Five Conversational Weapons That Can Kill a Relationship

How to stop messing up your relationships while talking.

The best relationships feel safe. Though many people claim the comfort of being with someone in silence as a true sign of a strong relationship, how you converse when you finally speak can make or break the connection. Speaking and showing you care are inseparable.

When you are angry or annoyed by others, your emotions may come out sideways in your conversations. When you don’t know how to talk about how you feel, you use your words and gestures to wound them. The sting could cause permanent harm to your relationship.

 

Conversational Weapons

Ursula K. Le Guin said, “Words are events; they do things, change things.”1 In moments of pain or anger, words can wound others and damage relationships.

We have all used the weapons described below in our lives, as children and adults. These events not only affected the connection in the moment; you might still experience the impact today. As you read the list, try to remember what triggered these behaviors in you. Be honest with yourself. Then seek to catch your reactions in the future to strengthen instead of scar your relationships.

 
  1. Punish someone with insults if they hurt, irritate, or disappoint you.
  2. Use the excuse of being authentic and speaking your truth to criticize someone.
  3. Shut down or angrily respond when they get defensive.
  4. Roll your eyes, look away, smirk, laugh when they are serious, and interrupt before they complete an idea.
  5. Rehearse in your mind what you are going to say while they speak, then beat them to death by explaining why you are right and they are wrong.
 

Be careful of your spontaneous expressions that serve as counterattacks meant to demean the person’s behavior. You can share if something they did offended you so they know the impact of their words or actions. Then give them space to digest what you share. No one likes to feel bad or wrong; they may need some time to think before they accept your disclosure.

 

When you use a respectful tone and accept what they say as their truth right now, people feel psychologically safe with you. They know that no matter what they say, they won’t feel shamed, hurt, or embarrassed by your reactions. They know you won’t retaliate against them in the future for what they say today. Psychological safety maintains trust and harmony, strengthening your connections over time.

 

Here are five guidelines for maintaining healthy relationships when you have conversations:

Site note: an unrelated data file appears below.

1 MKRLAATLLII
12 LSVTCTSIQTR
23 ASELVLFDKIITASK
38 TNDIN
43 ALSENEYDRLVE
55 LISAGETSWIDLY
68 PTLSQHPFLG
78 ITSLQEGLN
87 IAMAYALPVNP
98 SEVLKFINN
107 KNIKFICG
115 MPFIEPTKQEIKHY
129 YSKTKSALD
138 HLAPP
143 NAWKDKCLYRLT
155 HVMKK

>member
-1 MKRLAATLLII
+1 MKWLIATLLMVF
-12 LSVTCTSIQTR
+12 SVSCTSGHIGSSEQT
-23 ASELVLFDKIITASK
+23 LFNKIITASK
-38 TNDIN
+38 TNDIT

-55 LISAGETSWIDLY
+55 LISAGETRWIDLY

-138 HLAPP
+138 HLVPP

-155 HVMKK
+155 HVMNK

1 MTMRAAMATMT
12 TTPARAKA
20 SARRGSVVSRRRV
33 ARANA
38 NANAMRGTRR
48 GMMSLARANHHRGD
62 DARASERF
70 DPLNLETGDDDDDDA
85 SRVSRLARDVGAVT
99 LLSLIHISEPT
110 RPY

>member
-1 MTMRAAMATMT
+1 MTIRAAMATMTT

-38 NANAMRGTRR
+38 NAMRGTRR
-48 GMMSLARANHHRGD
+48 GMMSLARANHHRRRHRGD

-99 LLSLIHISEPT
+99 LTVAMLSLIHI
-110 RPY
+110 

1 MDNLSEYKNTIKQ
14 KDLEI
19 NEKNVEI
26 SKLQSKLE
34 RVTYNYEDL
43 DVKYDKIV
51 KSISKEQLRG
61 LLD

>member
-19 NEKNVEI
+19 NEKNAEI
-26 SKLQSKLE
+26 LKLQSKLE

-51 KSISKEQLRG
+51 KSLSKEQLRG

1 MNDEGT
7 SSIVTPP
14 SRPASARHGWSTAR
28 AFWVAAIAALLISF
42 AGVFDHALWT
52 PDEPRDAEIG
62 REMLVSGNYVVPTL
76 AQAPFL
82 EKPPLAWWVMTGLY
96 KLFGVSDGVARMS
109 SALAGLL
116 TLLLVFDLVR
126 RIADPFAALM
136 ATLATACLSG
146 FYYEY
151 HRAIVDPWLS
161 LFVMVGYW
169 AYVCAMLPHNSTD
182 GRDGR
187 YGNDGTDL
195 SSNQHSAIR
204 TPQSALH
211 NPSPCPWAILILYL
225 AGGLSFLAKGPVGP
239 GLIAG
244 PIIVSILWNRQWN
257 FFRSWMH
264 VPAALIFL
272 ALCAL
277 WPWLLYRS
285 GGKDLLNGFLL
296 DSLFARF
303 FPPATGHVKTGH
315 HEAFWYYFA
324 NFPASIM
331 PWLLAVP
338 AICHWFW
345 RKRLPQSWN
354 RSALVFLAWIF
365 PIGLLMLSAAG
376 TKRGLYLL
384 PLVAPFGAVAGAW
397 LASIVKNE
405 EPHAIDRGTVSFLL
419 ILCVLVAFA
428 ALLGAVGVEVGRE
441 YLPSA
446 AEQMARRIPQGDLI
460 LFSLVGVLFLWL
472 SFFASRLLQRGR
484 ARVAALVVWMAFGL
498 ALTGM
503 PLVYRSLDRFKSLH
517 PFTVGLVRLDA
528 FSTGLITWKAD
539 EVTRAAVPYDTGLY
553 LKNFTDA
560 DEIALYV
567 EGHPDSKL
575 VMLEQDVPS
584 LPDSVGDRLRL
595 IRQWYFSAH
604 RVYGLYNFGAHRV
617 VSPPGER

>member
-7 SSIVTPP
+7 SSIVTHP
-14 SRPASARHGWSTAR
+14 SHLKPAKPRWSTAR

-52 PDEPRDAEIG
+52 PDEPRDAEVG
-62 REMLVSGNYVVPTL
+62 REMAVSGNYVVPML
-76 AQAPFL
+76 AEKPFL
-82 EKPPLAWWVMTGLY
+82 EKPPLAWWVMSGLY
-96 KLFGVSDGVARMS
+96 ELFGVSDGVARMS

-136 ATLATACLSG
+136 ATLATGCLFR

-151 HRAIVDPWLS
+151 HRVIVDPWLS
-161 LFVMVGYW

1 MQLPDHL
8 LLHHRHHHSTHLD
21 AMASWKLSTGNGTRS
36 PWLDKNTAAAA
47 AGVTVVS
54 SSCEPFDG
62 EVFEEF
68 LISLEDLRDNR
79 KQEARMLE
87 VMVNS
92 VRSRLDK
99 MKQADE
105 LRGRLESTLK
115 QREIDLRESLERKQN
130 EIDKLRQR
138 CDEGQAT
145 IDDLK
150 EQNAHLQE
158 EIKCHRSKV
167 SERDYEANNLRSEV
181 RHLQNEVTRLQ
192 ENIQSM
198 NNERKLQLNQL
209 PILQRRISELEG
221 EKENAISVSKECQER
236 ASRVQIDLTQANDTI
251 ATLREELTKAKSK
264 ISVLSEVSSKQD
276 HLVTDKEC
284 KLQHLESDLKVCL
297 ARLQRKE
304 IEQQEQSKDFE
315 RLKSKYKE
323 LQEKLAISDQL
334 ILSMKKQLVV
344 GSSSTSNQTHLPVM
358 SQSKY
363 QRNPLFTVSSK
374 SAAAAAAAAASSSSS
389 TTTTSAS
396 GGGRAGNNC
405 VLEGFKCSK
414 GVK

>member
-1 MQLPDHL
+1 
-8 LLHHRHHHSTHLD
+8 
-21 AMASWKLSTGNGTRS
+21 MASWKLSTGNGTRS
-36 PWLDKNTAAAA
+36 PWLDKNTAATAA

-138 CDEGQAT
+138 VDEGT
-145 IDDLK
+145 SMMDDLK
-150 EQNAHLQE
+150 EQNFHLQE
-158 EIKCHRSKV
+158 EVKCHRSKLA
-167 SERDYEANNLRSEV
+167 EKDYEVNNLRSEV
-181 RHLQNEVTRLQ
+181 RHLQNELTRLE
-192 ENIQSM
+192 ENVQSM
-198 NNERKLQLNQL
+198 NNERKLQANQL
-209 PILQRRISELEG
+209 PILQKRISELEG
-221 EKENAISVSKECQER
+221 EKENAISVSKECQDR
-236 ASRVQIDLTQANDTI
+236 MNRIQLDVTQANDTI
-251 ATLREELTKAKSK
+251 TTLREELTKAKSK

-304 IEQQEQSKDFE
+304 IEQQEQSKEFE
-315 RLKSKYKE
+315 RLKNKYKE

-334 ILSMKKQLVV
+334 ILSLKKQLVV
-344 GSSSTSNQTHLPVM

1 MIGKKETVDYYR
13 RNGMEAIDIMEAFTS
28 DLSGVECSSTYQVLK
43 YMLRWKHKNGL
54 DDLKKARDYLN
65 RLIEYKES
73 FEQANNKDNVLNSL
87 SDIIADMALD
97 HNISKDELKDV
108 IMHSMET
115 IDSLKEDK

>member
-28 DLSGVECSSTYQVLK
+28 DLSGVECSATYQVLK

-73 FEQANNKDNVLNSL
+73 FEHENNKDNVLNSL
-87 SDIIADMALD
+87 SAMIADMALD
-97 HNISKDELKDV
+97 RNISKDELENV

1. Remember how much you care for someone before letting words leave your lips. Seek to understand the intention of their behavior before you judge it as bad or insensitive.
  2. Make sure your words are congruent with your body language. Your facial expressions and posture have more impact than the careful words you choose.
  3. After you speak, listen with an open mind and heart. When you close yourself off from others, you disconnect from them.
  4. When your body tightens up, pause and breathe. Relax before you share how their words or actions made you feel.
  5. Temper your honesty with tact. If you need to share how their behavior felt hurtful, tell your truth with care. Be kind, not cruel.

Receive the explanations of their intentions. You can always ask them to accept the impact they had on you regardless of intent in an effort to improve the remaining or next conversation.

 

Manage Your Energy

Your ability to be thoughtful and manage your reactions is hurt by sleep deprivation, poor nutrition, noise pollution, excessive conflict, lack of money, and a shortage of friends. If you don’t take care of yourself, you will have a difficult time being careful with others.

Also, be careful of taking on other people’s emotions when they are reactive in conversations. Negative emotions are sticky.2 If you embody the emotions you pick up from someone, you will live with their suffering. You may find yourself feeling angry, depressed, and resentful even when you started the conversation with care. If you instead, notice how they feel, and compassionately release the emotions in your body so you can hold the space for them to safely express themselves, you can better help them find solutions to their dilemmas.3

 

Every conversation has the possibility of creating mutual understanding and feelings of being cared about. There is also the possibility of being misunderstood and hurt. Even with the best intentions, outcomes are unpredictable. Take care with your conversations. We humans are social animals—we survive through connection. Hopefully, you will have many times where your speaking and listening evokes personal and relational transformation.

 

References

1  Ursula K. LeGuin. (2004) “Telling is Listening” an essay in The Wave in the Mind: Talks and Essays on the Writer, the Reader, and the Imagination. Shambhala; 1 edition.

2 Klodiana Lanaj and Remy E. Jennings, “The Costs of Being a Caring Manager” HBR blog, January 6, 2020.

3 Marcia Reynolds, “Can You Have Too Much Empathy?” Psychology Today blog, April 15, 2017.

Originally published at Psychology Today

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